Nobel Prizes for magnetic resonance imaging and channel proteins
Jamie I Vandenberg and Philip W Kuchel
Medical Journal of Australia Vol 179 1/15 December 2003
“Discovery of aquaporins
We now know that channels that permit the selective flow of
water across cell membranes (aquaporins) are present in
almost all cells, but they were only definitively identified 15
years ago. Why did it take so long for them to be discovered?
In a sense it was because they are so difficult to measure and
because they are so common. Often the easiest way to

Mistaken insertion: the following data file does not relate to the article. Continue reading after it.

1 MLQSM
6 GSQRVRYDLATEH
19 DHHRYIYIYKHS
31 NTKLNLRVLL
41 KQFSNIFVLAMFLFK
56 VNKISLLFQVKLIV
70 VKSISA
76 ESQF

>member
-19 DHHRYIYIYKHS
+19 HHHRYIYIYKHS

identify something is to compare two similar objects (in this
case, cells) and then determine what it is that is different
between them. This of course was not possible for water
channels, as almost all cells have them. In the late 1980s,
Peter Agre, while working on the rhesus blood group
antigens at Johns Hopkins University, US, serendipitously
discovered a new membrane protein that he called CHIP28
(channel integral membrane protein of molecular weight
28k). At the time he had no idea what it did.4 Previously and
independently, Gheorghe Benga and his group in Romania5
had shown that the water transport inhibitor p-chloromercuribenzoate
is selectively bound to a protein in red blood
cell membranes. Subsequent studies showed that this was a
glycosylated form of CHIP28.”
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